Anthony is a practicing consultant renal physician at the Royal London Hospital where his special interest is in transplantation medicine. He is Professor of Renal and Transplantation Medicine at Barts and The London School of Medicine and Dentistry, Queen Mary University of London, and his research interests are mechanisms of rejection and attitudes to organ donation. Anthony is currently Dean for Education at Barts and The London School of Medicine and Dentistry. He trained in Glasgow, Oxford, London and Boston USA.
Dame Sally has recently retired as the Director of the Institute of Health and Wellbeing at the University of Glasgow. From 1984 to 1998 she was director of the Medical Research Council’s Medical Sociology Unit, and from 1998 to 2013 she was Director of the Social and Public Health Sciences Unit, funded by the Medical Research Council and the Chief Scientist Office at the Scottish Government.
She is a Fellow of the Royal Society of Edinburgh and of the Academy of Medical Sciences. She has served on numerous funding and strategic research panels. Her research has aimed to further our understanding of socioeconomic, spatial, and gender inequalities in health. Her interests also include perceptions of risk, and the understandings and use of public health research by the public, policymakers, practitioners, and the press. She is a member of the Medical Research Council (2008-2016) and the Ethics and Governance Council of UK Biobank (2016-2020)
In addition to being qualified as a barrister and solicitor in Ontario, Canada, Penney is Professor of Law at the Dickson Poon School of Law and Co-Director of the Centre of Medical Law and Ethics at King’s College London. She is a member of the UK Donation Ethics Committee and the Clinical Ethics Committee of St Christopher’s Hospice.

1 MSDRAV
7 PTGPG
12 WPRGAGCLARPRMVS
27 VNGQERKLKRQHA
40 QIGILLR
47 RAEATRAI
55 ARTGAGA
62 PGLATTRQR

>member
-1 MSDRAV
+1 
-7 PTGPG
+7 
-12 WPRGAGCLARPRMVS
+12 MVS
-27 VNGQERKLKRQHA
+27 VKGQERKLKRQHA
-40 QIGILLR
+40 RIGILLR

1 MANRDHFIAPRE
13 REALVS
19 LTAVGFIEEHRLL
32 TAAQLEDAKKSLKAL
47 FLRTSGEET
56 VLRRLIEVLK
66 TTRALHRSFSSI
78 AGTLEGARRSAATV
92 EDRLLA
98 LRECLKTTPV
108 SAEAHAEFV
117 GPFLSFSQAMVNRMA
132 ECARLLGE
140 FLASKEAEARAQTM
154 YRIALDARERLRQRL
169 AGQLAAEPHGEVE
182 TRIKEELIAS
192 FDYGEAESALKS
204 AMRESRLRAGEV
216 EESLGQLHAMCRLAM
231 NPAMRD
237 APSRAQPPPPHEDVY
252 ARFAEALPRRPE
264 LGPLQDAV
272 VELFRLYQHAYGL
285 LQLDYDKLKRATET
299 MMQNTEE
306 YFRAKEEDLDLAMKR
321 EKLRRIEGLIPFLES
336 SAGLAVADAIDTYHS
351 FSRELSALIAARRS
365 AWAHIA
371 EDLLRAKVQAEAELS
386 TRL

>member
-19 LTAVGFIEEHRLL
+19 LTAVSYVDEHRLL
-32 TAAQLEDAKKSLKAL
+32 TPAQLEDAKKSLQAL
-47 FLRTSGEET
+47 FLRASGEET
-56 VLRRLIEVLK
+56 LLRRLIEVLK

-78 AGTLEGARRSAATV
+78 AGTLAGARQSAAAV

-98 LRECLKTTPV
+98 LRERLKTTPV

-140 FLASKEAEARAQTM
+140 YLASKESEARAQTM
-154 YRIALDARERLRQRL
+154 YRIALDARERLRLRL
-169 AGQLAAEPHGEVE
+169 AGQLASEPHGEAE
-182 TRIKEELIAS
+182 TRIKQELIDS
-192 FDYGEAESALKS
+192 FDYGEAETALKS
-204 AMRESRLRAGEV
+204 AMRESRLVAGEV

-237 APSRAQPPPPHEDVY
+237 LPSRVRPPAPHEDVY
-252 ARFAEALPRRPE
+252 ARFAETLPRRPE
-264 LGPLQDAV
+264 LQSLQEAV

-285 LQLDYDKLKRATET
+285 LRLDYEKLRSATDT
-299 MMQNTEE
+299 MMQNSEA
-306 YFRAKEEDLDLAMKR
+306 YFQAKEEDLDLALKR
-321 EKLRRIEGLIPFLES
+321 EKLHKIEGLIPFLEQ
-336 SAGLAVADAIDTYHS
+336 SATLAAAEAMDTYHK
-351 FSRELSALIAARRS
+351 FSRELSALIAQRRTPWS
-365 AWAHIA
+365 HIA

From 2004 to 2016, she was Vice-Chair of the King's College London Research Ethics Committee. Penney is an invited member of the Working Group on Deceased Donation of the European Platform on Ethical, Legal and Psychological Issues in Transplantation (ELPAT), and was part of a small expert group which drafted recently published European guidance on the ethical, legal and psychosocial aspects of organ donation after circulatory death (DCD).
Graham was appointed Bishop of Dudley in 2014, working across Worcestershire and Dudley. He is a biologist by background and then, having studied theology, was ordained in 1996, serving in Church of England parishes in Middlesbrough, and latterly as Rector and Lecturer of Hexham Abbey in Northumberland. Whilst there, and alongside his parish work, Bishop Graham was a Lay Member of the Governance and Access Committee of the Newcastle Biomedicine Biobank at Newcastle University, where he was involved in ethical decisions about human tissue storage.